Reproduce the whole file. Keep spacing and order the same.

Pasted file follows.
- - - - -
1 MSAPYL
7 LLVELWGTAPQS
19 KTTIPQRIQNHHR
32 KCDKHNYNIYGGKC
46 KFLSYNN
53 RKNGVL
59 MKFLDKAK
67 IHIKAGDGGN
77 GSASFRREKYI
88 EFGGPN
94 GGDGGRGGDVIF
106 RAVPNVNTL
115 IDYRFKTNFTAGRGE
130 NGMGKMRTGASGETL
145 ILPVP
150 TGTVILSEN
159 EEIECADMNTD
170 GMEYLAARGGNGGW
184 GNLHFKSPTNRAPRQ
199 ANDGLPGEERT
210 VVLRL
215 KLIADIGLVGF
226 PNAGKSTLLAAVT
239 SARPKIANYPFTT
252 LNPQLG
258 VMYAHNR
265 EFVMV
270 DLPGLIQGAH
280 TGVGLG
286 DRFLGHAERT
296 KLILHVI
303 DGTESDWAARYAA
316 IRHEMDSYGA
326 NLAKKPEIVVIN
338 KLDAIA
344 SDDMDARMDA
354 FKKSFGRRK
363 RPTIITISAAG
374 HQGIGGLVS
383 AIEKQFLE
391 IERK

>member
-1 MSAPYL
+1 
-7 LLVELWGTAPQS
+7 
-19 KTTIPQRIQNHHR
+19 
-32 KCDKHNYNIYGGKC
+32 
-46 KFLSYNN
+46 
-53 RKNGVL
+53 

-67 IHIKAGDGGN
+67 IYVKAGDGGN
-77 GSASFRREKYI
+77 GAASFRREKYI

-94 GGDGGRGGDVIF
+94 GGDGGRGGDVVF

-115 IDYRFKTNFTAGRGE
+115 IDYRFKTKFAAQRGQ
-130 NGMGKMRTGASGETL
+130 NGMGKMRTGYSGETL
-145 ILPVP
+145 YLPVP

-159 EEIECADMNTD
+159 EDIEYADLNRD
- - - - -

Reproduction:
1 MSAPYL
7 LLVELWGTAPQS
19 KTTIPQRIQNHHR
32 KCDKHNYNIYGGKC
46 KFLSYNN
53 RKNGVL
59 MKFLDKAK
67 IHIKAGDGGN
77 GSASFRREKYI
88 EFGGPN
94 GGDGGRGGDVIF
106 RAVPNVNTL
115 IDYRFKTNFTAGRGE
130 NGMGKMRTGASGETL
145 ILPVP
150 TGTVILSEN
159 EEIECADMNTD
170 GMEYLAARGGNGGW
184 GNLHFKSPTNRAPRQ
199 ANDGLPGEERT
210 VVLRL
215 KLIADIGLVGF
226 PNAGKSTLLAAVT
239 SARPKIANYPFTT
252 LNPQLG
258 VMYAHNR
265 EFVMV
270 DLPGLIQGAH
280 TGVGLG
286 DRFLGHAERT
296 KLILHVI
303 DGTESDWAARYAA
316 IRHEMDSYGA
326 NLAKKPEIVVIN
338 KLDAIA
344 SDDMDARMDA
354 FKKSFGRRK
363 RPTIITISAAG
374 HQGIGGLVS
383 AIEKQFLE
391 IERK

>member
-1 MSAPYL
+1 
-7 LLVELWGTAPQS
+7 
-19 KTTIPQRIQNHHR
+19 
-32 KCDKHNYNIYGGKC
+32 
-46 KFLSYNN
+46 
-53 RKNGVL
+53 

-67 IHIKAGDGGN
+67 IYVKAGDGGN
-77 GSASFRREKYI
+77 GAASFRREKYI

-94 GGDGGRGGDVIF
+94 GGDGGRGGDVVF

-115 IDYRFKTNFTAGRGE
+115 IDYRFKTKFAAQRGQ
-130 NGMGKMRTGASGETL
+130 NGMGKMRTGYSGETL
-145 ILPVP
+145 YLPVP

-159 EEIECADMNTD
+159 EDIEYADLNRD